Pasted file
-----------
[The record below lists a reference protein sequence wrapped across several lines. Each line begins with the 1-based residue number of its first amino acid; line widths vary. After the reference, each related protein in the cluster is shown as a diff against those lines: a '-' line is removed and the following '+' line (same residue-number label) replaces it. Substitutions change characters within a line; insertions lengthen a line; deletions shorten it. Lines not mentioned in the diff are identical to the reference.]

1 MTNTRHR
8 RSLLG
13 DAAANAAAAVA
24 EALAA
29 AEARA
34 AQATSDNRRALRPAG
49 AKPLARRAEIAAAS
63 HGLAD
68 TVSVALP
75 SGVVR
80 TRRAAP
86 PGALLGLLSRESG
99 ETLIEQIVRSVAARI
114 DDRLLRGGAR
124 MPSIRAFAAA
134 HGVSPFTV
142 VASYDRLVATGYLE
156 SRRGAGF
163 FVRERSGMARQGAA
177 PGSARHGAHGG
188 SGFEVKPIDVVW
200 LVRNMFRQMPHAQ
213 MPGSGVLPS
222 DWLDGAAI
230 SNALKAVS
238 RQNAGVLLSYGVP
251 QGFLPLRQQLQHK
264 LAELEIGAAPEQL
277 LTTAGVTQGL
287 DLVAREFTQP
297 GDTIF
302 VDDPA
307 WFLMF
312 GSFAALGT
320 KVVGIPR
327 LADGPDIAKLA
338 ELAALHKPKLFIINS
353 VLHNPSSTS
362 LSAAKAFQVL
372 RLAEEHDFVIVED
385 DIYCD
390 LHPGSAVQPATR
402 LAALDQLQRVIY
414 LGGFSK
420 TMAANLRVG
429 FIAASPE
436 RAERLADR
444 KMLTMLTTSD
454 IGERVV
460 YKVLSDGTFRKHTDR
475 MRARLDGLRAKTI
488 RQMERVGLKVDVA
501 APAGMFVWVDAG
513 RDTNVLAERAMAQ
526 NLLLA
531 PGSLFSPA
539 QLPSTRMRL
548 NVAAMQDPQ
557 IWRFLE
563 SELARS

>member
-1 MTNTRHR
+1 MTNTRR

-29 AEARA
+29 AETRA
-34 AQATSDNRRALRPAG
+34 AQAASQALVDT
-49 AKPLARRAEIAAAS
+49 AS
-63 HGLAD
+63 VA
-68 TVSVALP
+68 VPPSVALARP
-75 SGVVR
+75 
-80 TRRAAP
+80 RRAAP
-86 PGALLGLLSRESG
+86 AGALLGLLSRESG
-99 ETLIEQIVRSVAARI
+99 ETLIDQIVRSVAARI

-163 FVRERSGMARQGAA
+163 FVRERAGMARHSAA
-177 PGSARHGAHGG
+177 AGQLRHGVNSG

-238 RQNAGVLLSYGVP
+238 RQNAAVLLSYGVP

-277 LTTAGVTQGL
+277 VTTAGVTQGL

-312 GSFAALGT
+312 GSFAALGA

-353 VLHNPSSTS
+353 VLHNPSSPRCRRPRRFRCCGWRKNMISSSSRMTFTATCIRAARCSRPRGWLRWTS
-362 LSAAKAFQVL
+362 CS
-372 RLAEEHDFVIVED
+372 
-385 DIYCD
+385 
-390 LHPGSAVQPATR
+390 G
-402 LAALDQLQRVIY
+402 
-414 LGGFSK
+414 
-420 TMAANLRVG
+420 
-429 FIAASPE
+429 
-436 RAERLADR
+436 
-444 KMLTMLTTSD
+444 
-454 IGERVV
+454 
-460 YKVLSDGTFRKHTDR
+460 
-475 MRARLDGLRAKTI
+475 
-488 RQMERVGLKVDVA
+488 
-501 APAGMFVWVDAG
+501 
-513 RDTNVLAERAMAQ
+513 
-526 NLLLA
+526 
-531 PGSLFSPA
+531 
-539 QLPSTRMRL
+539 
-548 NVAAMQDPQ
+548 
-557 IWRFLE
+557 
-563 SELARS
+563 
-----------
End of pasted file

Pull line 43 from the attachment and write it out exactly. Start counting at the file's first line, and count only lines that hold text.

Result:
390 LHPGSAVQPATR